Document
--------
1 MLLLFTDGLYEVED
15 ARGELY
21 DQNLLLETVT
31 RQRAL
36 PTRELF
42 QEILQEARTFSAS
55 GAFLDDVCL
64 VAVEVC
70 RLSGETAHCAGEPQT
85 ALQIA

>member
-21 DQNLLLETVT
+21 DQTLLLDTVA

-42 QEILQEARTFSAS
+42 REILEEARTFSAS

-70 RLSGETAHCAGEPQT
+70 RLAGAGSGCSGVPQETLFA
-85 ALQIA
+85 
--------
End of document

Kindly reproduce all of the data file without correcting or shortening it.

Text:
1 MLLLFTDGLYEVED
15 ARGELY
21 DQNLLLETVT
31 RQRAL
36 PTRELF
42 QEILQEARTFSAS
55 GAFLDDVCL
64 VAVEVC
70 RLSGETAHCAGEPQT
85 ALQIA

>member
-21 DQNLLLETVT
+21 DQTLLLDTVA

-42 QEILQEARTFSAS
+42 REILEEARTFSAS

-70 RLSGETAHCAGEPQT
+70 RLAGAGSGCSGVPQETLFA
-85 ALQIA
+85 